"We will be the first to explore this brand-new field where no observations of this kind have been possible before," Finn says. "As we move forward, we expect our anticipated research approach might change as we learn what problems we must address. That type of flexibility for doing aggressive and timely studies, which the NSF encourages, is the key to frontier research."
As part of its educational mission, the center will reach middle-school children nationwide through an affiliation with the "What's In the News?" educational program produced by WPSX-TV. In addition, the center's outreach program features three programs designed for three specific groups: girls in junior high school, with participation in the Women in Science and Engineering "Expanding Your Horizons' workshop; female freshmen and sophomores in college, with the Women in Science and Engineering Research mentoring program; and Hispanic students who are juniors or seniors in college or graduate students, as part of a liaison with the University of Texas at Brownsville.
Finn is director of the center; Pablo Laguna, professor of astronomy and astrophysics, and Peter Mészáros, Distinguished Professor and head of the Department of Astronomy and Astrophysics, are co-principal investigators; and Ashtekar is chair of the executive committee. Steinn Sigurdsson, assistant professor of astronomy and astrophysics; and Alexander Wolszczan, Evan Pugh Professor of Astronomy and Astrophysics, also are among the Penn State researchers associated with the center.
Along with UT-Brownsville, institutions collaborating with the center are the University of Utah, Louisiana State University, University of Wisconsin, Cornell University, University of Glasgow, University of British Columbia, and the Goddard Space Flight Center. Members of the center's Advisory Committee include Barash; its chair, Ramesh Narayan, professor of astronomy at Harvard University; Karsten Danzmann, professor of physics at the University of Hannover in Germany; Sir Martin Rees, the Royal Society Professor at King's College of the Cambridge University in England; and Saul Teukolsky, the Hans Bethe professor of physics and astronomy and director of the Center for Radiophysics and Space Research at Cornell University.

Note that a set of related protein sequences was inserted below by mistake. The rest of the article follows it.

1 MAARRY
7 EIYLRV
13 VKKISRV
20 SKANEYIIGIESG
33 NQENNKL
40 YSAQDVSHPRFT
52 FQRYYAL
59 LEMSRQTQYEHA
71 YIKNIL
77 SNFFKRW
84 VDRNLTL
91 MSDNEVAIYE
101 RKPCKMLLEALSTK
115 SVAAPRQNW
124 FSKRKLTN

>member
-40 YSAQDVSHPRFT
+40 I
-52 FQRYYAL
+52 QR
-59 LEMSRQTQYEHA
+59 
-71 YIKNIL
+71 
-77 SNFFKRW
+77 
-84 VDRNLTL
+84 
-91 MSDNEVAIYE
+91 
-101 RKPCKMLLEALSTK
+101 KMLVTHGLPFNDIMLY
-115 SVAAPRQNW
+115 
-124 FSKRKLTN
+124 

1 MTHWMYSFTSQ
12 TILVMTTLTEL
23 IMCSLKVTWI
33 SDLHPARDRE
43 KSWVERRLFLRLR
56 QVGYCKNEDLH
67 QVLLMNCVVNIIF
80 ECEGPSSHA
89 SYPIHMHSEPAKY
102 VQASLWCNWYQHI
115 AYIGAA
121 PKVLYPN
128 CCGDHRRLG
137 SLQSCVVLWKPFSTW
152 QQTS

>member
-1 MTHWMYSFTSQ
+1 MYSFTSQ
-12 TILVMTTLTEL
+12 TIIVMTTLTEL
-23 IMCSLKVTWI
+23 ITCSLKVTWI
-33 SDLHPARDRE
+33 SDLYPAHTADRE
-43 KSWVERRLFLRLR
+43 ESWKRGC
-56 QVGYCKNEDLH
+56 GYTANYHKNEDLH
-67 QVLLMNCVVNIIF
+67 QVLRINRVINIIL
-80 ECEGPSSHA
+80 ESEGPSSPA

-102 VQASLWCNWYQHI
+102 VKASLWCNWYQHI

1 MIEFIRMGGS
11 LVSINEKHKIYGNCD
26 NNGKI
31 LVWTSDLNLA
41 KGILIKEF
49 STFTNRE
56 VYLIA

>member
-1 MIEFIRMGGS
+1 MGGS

The gravitational-wave detectors that are expected to provide the data for researchers at the center include: the Laser Interferometer Gravitational Wave Observatory (LIGO), with locations in Hanford, Washington, and Livingston, Louisiana; VIRGO, located in Italy; GEO 600, a British/German collaboration; TAMA 300, a Japanese project; Allegro, operated at Louisiana State University; and other similar cryogenic resonant detectors worldwide. In addition, the proposed, space-based the Laser Interferometer Space Antenna (LISA), comprising three spacecraft flying above Earth, is expected to be launched within ten years. As part of its commitment to the field, Penn State will play host to the fourth annual LISA Symposium in 2002.